Stress-management in times of Crisis

The current social and political crisis is not the only stressor that weighs on Hong Kong’s workforce, but it is a major trigger of concern, worry and uncertainty. Hence, contributing to reduced productivity due to increased levels of stress, diversion, low mood, anxiety and the need for care.

I am impressed to hear how many companies take initiative to provide various platforms in the shape of team lunches, brown bag discussions and more flexible work arrangements in order to buffer disruptions but also to sharpen the sense of community with the message that we are in this together.

Last Friday I was invited to a logistics startup. The idea was to offer a lunchtime learning session followed by an afternoon of shorter 1:1 coaching and debriefing sessions that were offered to all staff. While the learning was more geared towards the psychology of crisis and interventions to cultivate inner strength, the individual sessions were greatly appreciated and quickly booked out by staff who wanted to address a broad range of personal matters and challenges at work.

All issues discussed had to do with personal and professional development linked to the special dynamics of a startup going through the phases of growth. Many team-leads were particularly keen to learn how not to cascade their stress and pressure downwards. Together, we explored effective ways of connecting with oneself and with others.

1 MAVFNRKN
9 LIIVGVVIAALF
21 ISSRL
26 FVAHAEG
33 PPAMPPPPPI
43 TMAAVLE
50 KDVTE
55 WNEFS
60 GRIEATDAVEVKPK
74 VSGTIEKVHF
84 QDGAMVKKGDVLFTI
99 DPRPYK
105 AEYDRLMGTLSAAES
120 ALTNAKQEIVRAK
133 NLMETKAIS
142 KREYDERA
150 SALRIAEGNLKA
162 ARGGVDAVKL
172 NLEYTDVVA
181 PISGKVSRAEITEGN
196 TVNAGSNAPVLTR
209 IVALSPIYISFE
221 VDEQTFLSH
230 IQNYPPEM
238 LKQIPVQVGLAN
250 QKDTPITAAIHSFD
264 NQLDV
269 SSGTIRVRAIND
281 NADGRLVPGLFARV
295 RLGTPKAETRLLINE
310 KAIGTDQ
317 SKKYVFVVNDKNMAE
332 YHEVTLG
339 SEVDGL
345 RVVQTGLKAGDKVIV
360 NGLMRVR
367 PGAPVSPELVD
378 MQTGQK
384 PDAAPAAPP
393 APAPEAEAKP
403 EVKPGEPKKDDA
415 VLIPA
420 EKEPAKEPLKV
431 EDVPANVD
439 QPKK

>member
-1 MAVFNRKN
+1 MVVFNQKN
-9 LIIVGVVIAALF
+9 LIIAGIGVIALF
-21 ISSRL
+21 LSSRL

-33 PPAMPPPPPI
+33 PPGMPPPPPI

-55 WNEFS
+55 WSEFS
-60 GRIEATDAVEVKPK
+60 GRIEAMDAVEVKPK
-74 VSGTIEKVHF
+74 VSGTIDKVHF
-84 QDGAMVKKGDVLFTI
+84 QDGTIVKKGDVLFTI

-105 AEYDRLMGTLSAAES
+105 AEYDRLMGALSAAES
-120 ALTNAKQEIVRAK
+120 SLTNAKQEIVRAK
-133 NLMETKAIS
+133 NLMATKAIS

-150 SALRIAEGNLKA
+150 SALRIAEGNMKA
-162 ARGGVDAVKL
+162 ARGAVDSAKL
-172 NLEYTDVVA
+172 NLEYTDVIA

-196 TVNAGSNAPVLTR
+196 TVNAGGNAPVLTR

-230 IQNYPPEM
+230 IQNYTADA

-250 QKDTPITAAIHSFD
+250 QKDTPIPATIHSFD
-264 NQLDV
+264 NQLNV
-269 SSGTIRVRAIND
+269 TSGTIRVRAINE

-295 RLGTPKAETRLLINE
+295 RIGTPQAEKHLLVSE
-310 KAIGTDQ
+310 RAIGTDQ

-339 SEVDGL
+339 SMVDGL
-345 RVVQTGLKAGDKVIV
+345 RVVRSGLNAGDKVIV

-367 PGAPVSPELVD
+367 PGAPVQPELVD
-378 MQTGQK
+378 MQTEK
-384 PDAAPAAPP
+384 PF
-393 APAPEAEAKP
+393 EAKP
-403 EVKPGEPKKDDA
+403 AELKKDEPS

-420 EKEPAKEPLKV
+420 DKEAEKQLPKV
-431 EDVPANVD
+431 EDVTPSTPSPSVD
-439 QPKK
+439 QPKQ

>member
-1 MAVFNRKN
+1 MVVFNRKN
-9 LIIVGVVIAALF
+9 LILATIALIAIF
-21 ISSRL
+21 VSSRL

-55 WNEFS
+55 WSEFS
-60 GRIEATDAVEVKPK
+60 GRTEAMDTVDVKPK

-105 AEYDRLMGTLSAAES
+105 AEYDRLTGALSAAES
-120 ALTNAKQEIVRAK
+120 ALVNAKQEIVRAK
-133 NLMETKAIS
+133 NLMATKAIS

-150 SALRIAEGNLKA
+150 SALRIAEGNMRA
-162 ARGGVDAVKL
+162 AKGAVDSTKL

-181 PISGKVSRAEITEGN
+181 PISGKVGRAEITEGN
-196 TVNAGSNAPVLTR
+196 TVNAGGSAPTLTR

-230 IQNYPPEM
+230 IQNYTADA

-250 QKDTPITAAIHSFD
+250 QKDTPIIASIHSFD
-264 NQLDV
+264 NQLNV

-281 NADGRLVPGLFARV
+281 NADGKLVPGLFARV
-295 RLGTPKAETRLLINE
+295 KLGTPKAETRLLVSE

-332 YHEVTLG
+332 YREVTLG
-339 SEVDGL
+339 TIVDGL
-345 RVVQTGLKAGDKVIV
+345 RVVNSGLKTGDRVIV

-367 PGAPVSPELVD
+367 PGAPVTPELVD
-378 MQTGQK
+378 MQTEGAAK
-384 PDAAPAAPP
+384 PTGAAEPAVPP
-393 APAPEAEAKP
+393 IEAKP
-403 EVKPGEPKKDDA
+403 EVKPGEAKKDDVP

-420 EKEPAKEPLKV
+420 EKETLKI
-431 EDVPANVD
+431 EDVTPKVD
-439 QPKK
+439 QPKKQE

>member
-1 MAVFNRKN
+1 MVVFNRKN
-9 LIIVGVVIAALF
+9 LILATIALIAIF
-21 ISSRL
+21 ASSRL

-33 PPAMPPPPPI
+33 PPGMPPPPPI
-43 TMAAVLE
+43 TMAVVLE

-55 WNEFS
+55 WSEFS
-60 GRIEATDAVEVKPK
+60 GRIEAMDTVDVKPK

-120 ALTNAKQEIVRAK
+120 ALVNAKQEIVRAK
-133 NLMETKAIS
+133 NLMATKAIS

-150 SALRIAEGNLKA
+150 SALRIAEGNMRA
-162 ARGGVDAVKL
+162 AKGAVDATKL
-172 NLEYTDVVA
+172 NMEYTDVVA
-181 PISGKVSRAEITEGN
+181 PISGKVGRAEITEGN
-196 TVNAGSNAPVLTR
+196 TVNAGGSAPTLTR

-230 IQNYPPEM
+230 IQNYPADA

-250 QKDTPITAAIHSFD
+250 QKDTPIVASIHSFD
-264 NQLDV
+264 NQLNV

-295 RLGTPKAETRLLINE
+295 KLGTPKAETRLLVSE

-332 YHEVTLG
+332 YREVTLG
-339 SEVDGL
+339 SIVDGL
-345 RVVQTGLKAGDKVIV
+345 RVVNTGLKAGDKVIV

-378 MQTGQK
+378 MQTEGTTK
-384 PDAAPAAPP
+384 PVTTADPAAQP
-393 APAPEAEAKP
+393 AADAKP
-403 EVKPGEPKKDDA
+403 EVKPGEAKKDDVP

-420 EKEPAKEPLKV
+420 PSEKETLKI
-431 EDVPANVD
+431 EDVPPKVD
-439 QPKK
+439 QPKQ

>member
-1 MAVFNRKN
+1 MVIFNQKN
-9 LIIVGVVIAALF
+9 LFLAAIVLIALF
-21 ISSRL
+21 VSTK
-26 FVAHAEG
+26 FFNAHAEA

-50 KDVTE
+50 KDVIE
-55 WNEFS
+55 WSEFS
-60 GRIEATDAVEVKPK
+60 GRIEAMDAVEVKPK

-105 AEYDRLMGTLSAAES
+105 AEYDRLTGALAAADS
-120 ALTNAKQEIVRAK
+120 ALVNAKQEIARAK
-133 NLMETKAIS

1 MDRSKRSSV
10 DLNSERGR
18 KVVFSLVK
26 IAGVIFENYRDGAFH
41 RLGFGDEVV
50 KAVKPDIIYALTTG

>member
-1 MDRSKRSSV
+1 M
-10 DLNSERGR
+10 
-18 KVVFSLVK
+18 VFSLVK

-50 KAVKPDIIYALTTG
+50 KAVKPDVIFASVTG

“The stories, the environment and the pure work ethic of accountability for others brought back memories and feelings from when I started working in a dot-com startup around 2000. Good times.”

Entering the open plan office with around 120 staff, I immediately felt at ease with a sense of curious awareness. A genuine vibe. It felt very much like me in Cologne in 1999, Hohenzollenring, Palmstrasse. Three floors above a fast-food chain. Dot-com spirit. Could I have been more downtown? Could I have been more right there? After my great 3 years at BOSCH automotive I went back to study Psychology. Then started from scratch. My first full-time job puzzled my parents and my friends with degrees of freedom that were unheard of. Sushi was a thing back then. I didn’t like it.

Kowloon 2019. Fatboys, pingpong table, pizza and gorges of computer screens. Face recognition to enter: People bow in front of a small screen to stare into a camera that opens the door. Almost Japanese I think. People visit me for 15′ sessions in a room that provides confidentiality. It’s fast paced, but I get the impression that it’s worthwhile to get down to one point, to probe and to challenge. As always in my job, I am happy how much trust I receive and how willing these strangers are to share with me with me some of their inner troubles and concerns.

Thank you for your trust.